Markings on the reverse of the cross on bottom of page 53: 800 L/21, back of the oak leaf 800 21. The damaged cross on page 52 was removed from its frame for this article and has since been museum quality remounted and framed, hence the owner doesn’t want it disturbed again. Even if I could share its marking it doesn’t guarantee authenticity.
I trust this clears us some concerns.
Dietrich Maerz’s responded:
Thank you very much for sharing the answer of the author with me. Let me just make some quick and final comments.
I don’t think I confused anything. How can somebody confuse this “The reconstructed remains… still exhibits ash resulting from the fiery crash”? If at all, the article was extremely confusing in the respect of picture description. But that is beside the point.
There is a defined, accepted and verified number of Knights Cross makers known to the community. If the author’s experts believe the cross to be real, they are in stark contrast to the verified number and appearance of real Knights Crosses made before May 1945. The museum’s director should check before putting his reputation on something like this cross, since the so-called “scorched cross” on page 52 is a known fake.
Furthermore, regarding page 53, there are two or maybe three examples of “L/21”-marked Knights Crosses in known existence. The company of Foerster & Barth bought crosses from other companies (at least S&L and Zimmermann) and marked them with L/21. The cross on page 53 bottom is not one of them.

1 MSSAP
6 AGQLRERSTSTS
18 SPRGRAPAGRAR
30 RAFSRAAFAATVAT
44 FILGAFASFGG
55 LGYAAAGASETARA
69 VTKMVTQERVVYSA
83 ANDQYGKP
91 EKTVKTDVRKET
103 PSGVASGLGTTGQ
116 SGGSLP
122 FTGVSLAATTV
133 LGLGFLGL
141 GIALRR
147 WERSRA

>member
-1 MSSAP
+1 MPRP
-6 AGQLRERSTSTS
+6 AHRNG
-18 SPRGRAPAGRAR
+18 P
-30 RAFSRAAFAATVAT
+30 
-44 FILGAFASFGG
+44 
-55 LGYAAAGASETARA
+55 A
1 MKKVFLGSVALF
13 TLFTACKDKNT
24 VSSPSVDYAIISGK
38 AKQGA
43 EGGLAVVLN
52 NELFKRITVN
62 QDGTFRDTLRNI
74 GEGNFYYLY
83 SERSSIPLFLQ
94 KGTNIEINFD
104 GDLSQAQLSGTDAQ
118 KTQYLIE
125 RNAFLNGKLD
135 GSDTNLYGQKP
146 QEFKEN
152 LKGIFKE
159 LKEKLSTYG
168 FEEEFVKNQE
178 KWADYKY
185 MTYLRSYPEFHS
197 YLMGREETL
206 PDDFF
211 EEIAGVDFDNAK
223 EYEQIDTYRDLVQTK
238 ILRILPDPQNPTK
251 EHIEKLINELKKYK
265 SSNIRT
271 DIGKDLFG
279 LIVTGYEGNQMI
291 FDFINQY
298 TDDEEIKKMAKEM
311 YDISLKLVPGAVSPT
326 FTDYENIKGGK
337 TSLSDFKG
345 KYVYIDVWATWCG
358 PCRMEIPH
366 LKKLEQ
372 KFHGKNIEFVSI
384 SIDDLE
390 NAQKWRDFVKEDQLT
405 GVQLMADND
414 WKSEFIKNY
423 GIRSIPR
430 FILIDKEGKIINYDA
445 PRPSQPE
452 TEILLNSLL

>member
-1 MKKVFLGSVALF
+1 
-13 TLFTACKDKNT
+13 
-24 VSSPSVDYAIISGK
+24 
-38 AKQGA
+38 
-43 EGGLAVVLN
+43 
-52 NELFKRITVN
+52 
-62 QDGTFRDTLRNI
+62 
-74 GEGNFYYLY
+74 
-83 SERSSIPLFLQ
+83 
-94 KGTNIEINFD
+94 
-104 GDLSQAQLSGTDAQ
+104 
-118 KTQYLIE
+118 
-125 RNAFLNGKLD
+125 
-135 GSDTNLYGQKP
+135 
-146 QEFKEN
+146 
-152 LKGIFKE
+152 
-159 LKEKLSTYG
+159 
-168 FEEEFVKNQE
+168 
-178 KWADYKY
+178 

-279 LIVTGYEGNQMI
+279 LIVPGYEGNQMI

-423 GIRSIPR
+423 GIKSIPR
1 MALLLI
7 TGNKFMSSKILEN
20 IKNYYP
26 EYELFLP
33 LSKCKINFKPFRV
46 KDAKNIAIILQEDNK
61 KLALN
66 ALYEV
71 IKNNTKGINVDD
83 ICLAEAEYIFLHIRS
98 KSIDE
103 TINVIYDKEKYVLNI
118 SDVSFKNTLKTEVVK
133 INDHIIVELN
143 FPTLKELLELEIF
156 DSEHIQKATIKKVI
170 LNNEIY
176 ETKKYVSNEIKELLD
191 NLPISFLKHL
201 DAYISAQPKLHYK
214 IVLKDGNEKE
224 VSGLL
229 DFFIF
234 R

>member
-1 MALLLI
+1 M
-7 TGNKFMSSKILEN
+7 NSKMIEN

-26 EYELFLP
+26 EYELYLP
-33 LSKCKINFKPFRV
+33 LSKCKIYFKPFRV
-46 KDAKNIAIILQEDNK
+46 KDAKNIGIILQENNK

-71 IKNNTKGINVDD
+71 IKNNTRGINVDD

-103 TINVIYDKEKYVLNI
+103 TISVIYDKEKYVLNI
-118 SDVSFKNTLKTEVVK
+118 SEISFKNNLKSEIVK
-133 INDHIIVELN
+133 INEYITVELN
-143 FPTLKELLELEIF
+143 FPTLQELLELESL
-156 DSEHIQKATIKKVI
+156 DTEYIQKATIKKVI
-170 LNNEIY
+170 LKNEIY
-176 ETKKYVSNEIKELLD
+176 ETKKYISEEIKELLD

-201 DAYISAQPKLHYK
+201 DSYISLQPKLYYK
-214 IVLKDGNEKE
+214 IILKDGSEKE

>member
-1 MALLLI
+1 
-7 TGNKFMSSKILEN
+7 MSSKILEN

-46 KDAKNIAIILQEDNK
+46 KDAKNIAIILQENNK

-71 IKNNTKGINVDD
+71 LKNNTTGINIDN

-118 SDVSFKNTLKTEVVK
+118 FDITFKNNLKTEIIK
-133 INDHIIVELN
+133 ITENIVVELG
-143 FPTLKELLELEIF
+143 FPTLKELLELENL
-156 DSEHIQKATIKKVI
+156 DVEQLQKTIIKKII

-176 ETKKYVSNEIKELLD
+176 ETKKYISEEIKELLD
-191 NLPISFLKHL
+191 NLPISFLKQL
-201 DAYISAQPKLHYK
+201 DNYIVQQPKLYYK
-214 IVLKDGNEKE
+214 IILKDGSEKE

Regarding the Swords: Godet always marked the Oakleaves and the Oakleaves with Swords either “900” and “L/50” or “900” and “21”. There are no genuine “800” and “21” marked Swords. No need to discuss the “Diamond” set on top of page 53…
The article was, for sure, done with the best of intentions and the story itself is very interesting. However, the Knights Crosses are all bad, in my humble opinion, and we now thankfully live in a time where it is no longer possible to slip all kinds of Knights Cross types into publications. I do not think, however, that this was the intention. I just happened to see this and for me it was blatantly wrong, including the burning and melting w/o damage.
There is, by the way, a similar exhibit in the Deutsches Historische Museum in Berlin. The “famous” Knights Cross of Graf von Schulenburg. It has a bullet hole in the lower arm and stories about of snipers, sun reflection and all that jazz of glory and the price of honor. Nevertheless, the cross is a fake and the Museum was had big time. Do they believe it? Never, ever! How can a Museum in Berlin – or any museum—be wrong?
Very truly yours,